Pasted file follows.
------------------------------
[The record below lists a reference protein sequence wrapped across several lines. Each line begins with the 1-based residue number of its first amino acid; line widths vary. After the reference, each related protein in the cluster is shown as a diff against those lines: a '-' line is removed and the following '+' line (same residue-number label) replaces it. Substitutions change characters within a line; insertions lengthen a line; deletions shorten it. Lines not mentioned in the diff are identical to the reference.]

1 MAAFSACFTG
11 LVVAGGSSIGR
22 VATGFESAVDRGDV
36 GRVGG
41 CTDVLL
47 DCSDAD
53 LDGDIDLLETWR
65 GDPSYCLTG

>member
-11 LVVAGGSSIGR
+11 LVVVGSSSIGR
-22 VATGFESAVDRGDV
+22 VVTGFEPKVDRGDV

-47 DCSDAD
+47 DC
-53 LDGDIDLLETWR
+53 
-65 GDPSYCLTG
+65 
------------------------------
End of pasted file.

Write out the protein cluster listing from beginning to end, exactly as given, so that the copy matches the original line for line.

[The record below lists a reference protein sequence wrapped across several lines. Each line begins with the 1-based residue number of its first amino acid; line widths vary. After the reference, each related protein in the cluster is shown as a diff against those lines: a '-' line is removed and the following '+' line (same residue-number label) replaces it. Substitutions change characters within a line; insertions lengthen a line; deletions shorten it. Lines not mentioned in the diff are identical to the reference.]

1 MAAFSACFTG
11 LVVAGGSSIGR
22 VATGFESAVDRGDV
36 GRVGG
41 CTDVLL
47 DCSDAD
53 LDGDIDLLETWR
65 GDPSYCLTG

>member
-11 LVVAGGSSIGR
+11 LVVVGSSSIGR
-22 VATGFESAVDRGDV
+22 VVTGFEPKVDRGDV

-47 DCSDAD
+47 DC
-53 LDGDIDLLETWR
+53 
-65 GDPSYCLTG
+65 